5. Verbs – Finally, slinkies are great for developing understanding and use of action words like ‘stretch’, ‘bounce’, ‘see’, ‘pull’, ‘wobble’, ‘wiggle’.

Communication Games 5 – Jumpy Frogs

Jumpy Frogs are a really simple toy but children really love them! You can buy several variations on the theme but the basic principle is the same. To my mind, the best way to use them is to have the child make the frog jump into a pot that you are holding. That way you can ‘help’ by catching the frog thereby avoiding being there all day!

Two of the sets of jumping frogs available on the market

Here are the things I use jumpy frogs for most often:

  1. Choosing a picture - Lay your pictures out face down on the table. Put a frog in the middle and make him jump. Name or talk about the picture he landed on.
  2. Discriminating between 2 or more options – Lay out the pictures showing the speech sounds or words you’re using then ask your child to make the frog jump onto the one he/she heard you say.
  3. Colours – most sets of frogs come in a variety of colours so you can use them to work on colour vocabulary – eg ‘Make a red one jump’.
  4. Prepositions – if you are working on position words like in/on/under, you can ask your child to make the frog jump in these different locations.
  5. Treasure hunt for pictures – hide your pictures round the room, each one with a frog. Your child can then go and find them one by one, name or talk about the picture then make the frog jump into your container.



Communication Games 4 – Click Clack Track

A Click Clack Track or Car Run as they’re sometimes called is great for preschoolers and young people whose communication is at an early stage of development. It’s a really simple toy which is great for practising a variety of fundamental communication skills and you can get them in almost all toy shops. You can also use Marble Runs in the same way although they sometimes need building up first which is a bit of a pain if you just want to get going! If you want to learn more about fundamental early developing communication skills, please read my post called The Fundamentals of Communication.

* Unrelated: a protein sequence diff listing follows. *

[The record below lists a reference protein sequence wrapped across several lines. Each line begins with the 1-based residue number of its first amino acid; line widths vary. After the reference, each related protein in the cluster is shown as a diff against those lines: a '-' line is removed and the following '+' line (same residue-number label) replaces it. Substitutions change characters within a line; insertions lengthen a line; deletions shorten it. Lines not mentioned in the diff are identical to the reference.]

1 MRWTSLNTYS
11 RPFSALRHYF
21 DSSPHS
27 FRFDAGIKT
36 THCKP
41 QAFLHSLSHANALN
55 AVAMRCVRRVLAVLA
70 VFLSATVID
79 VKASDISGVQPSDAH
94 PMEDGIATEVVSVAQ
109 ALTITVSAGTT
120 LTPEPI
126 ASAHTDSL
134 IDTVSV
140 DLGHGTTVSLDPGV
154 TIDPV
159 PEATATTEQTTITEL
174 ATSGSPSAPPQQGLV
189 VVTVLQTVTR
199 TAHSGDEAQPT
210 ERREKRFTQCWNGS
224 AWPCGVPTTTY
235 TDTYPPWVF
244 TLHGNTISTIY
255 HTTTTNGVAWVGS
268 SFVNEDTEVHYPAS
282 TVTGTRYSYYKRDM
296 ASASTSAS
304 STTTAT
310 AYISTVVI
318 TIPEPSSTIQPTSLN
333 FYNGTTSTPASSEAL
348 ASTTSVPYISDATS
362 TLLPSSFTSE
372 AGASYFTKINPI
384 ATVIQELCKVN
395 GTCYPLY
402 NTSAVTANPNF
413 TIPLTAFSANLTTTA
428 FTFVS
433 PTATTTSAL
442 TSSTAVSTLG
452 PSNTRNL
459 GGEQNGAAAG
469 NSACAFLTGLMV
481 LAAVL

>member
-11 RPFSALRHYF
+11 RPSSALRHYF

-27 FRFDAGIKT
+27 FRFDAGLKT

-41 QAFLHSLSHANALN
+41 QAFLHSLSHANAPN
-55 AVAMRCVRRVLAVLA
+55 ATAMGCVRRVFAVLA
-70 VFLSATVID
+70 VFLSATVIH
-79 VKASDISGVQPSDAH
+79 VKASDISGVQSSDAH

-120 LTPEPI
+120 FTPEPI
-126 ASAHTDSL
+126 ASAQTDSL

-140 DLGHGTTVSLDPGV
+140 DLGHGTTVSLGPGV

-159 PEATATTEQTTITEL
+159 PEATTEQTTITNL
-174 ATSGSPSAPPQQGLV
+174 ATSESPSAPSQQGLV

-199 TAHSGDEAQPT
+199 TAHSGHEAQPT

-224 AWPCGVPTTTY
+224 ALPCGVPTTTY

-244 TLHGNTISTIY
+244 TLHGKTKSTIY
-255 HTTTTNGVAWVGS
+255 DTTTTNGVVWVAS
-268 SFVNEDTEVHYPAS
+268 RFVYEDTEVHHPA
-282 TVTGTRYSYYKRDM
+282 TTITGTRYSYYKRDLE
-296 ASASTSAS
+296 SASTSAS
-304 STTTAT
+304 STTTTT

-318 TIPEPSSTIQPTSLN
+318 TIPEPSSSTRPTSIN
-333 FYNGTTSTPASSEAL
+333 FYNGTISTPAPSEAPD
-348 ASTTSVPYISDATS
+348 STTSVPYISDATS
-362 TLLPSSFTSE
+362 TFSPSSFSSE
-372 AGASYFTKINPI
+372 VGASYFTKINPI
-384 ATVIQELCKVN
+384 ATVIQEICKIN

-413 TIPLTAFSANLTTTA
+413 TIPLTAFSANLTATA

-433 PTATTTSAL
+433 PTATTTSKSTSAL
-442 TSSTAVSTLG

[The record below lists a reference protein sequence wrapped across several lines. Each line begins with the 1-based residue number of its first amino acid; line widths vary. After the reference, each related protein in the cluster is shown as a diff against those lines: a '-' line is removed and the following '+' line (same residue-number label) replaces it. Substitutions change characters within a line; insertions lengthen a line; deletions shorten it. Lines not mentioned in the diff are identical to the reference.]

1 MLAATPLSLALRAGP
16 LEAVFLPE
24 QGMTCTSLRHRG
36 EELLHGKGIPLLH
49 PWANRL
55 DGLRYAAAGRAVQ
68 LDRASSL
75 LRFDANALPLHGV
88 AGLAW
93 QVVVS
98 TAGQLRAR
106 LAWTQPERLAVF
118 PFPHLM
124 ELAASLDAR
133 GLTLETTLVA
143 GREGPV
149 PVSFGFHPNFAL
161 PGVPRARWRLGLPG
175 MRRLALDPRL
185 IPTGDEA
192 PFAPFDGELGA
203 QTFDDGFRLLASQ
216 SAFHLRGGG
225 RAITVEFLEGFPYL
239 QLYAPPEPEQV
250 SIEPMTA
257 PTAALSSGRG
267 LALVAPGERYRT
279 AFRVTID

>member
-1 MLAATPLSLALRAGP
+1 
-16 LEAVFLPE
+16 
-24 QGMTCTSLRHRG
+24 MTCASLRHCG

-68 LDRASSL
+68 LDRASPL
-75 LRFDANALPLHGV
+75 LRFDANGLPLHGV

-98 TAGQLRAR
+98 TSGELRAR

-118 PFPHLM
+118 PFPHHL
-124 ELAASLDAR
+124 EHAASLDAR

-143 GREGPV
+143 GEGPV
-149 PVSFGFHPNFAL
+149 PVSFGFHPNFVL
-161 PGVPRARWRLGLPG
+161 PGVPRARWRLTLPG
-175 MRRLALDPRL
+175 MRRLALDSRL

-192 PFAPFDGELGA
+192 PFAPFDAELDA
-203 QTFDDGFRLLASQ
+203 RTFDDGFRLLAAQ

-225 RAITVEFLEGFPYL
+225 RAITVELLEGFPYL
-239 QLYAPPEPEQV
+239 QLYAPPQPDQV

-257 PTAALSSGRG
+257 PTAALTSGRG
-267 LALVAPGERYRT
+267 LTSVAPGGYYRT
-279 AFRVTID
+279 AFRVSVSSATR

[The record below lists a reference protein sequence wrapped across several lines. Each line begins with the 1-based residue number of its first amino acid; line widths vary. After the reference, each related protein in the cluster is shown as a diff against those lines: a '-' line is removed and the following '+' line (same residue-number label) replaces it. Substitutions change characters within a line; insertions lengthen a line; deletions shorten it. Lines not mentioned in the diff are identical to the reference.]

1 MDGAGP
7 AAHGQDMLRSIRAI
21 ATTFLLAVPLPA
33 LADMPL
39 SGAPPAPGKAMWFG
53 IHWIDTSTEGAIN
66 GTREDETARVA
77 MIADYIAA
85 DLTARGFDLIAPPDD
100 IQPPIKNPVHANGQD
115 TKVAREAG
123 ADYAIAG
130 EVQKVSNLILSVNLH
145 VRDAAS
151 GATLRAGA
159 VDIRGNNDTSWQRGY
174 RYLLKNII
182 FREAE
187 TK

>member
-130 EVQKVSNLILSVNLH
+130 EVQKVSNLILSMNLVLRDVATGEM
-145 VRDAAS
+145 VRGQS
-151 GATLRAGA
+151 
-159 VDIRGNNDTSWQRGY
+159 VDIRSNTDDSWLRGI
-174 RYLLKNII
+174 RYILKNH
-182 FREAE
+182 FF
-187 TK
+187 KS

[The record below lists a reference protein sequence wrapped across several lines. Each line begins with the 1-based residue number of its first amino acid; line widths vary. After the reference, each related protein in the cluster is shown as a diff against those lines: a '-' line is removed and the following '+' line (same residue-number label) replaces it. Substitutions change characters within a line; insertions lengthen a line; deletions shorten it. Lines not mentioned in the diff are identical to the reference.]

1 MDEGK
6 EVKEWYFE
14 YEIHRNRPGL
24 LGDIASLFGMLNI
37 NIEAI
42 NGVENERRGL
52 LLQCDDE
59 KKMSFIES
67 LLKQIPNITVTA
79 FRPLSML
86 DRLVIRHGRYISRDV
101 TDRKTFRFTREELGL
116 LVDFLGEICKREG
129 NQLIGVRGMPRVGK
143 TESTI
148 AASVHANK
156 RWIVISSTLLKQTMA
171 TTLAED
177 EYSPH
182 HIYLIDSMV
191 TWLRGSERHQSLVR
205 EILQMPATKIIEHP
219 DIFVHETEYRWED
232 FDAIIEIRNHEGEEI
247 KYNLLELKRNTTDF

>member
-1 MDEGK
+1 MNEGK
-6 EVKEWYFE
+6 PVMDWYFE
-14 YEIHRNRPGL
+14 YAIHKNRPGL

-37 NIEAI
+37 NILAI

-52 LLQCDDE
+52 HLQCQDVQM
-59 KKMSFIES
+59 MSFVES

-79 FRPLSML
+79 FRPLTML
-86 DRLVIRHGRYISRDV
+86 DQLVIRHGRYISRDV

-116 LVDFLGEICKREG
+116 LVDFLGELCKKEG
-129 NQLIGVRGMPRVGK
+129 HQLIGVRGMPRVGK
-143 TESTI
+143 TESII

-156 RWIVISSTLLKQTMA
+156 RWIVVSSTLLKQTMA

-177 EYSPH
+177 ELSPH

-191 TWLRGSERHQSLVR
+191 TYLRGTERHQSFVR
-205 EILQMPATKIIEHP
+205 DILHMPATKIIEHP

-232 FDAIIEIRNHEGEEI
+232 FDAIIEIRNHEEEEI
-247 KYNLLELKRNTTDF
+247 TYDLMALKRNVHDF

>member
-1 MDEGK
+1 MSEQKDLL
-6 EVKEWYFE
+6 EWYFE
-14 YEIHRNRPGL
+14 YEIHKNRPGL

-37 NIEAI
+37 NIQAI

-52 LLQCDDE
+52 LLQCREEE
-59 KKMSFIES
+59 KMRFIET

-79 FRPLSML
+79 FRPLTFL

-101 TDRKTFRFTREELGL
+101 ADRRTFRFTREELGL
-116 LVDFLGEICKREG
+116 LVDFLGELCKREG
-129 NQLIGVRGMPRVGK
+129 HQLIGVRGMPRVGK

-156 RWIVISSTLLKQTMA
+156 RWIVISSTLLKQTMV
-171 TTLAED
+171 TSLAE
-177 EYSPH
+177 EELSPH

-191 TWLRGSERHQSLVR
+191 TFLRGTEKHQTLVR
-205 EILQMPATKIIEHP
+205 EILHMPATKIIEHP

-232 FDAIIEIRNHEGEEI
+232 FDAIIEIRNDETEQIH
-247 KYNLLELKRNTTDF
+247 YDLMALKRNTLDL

A click clack track and a marble run

  1. Anticipation – anticipation in familiar routines is an essential part of communication development. The car run is a motivating activity for doing just that! Hold the car at the top of the track and say ‘ready, steady…’ then pause before ‘go’. You’ll know that the child is anticipating what comes next if you get eye contact, smiles, vocalisation and/or obvious signs of excitement. You will find more information about this and other building blocks of communication in my post titled ‘The Fundamentals of Communication’.
  2. Choosing – Most car runs come with at least 2 cars so here is an ideal opportunity to give your child a chance to make a choice. Simply ask them which car they would like, you may need to support this by giving a ‘this one or that one’ forced choice like ‘do you want the blue car or the yellow car?’.
  3. Early expressive vocabulary – Using signs, symbols or words repeatedly in a familiar routine is a great way to encourage a child to use them themselves. The car run is really goo for encouraging vocabulary like ‘more’, ‘again’, ‘car’, ‘ready/steady/go’, ‘down’, ‘stop’.
  4. 2 word phrases – Building on your early vocabulary, the familiar verbal routine around the click clack track supports the development of varied 2 word phrases like ‘blue car’, ‘more car’, ‘faster car’.
  5. Joint attention – As you will know if you have read my previous posts in this series, joint attention is absolutely essential for communication and more wider learning. With the car run, you can work on this by pointing at the car as it runs down the track and celebrating together when it drops off the end.
  6. Turn-taking – Your child may want to make the car go him/herself and here you have a good opportunity to work on ‘my turn’ versus ‘your turn’.

A simple toy can go a long way!